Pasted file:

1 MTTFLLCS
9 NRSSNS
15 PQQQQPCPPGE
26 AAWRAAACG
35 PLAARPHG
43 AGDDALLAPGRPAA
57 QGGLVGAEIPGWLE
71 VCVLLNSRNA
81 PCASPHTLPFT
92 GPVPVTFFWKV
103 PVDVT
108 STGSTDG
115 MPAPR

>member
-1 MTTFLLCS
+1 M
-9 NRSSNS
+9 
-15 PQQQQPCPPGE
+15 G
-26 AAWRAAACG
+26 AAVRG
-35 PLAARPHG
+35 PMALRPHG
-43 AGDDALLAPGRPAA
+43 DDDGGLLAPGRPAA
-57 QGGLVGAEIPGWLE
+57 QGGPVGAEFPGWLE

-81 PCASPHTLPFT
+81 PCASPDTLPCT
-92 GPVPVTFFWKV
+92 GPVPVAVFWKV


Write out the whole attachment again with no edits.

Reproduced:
1 MTTFLLCS
9 NRSSNS
15 PQQQQPCPPGE
26 AAWRAAACG
35 PLAARPHG
43 AGDDALLAPGRPAA
57 QGGLVGAEIPGWLE
71 VCVLLNSRNA
81 PCASPHTLPFT
92 GPVPVTFFWKV
103 PVDVT
108 STGSTDG
115 MPAPR

>member
-1 MTTFLLCS
+1 M
-9 NRSSNS
+9 
-15 PQQQQPCPPGE
+15 G
-26 AAWRAAACG
+26 AAVRG
-35 PLAARPHG
+35 PMALRPHG
-43 AGDDALLAPGRPAA
+43 DDDGGLLAPGRPAA
-57 QGGLVGAEIPGWLE
+57 QGGPVGAEFPGWLE

-81 PCASPHTLPFT
+81 PCASPDTLPCT
-92 GPVPVTFFWKV
+92 GPVPVAVFWKV